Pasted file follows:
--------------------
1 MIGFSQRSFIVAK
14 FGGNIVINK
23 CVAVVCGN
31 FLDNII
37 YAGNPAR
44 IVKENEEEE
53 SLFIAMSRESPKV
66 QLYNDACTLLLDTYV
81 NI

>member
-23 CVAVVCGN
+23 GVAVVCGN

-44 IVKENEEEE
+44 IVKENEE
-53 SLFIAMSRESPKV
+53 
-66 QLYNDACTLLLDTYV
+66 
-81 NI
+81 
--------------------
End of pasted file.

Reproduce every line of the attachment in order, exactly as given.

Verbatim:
1 MIGFSQRSFIVAK
14 FGGNIVINK
23 CVAVVCGN
31 FLDNII
37 YAGNPAR
44 IVKENEEEE
53 SLFIAMSRESPKV
66 QLYNDACTLLLDTYV
81 NI

>member
-23 CVAVVCGN
+23 GVAVVCGN

-44 IVKENEEEE
+44 IVKENEE
-53 SLFIAMSRESPKV
+53 
-66 QLYNDACTLLLDTYV
+66 
-81 NI
+81 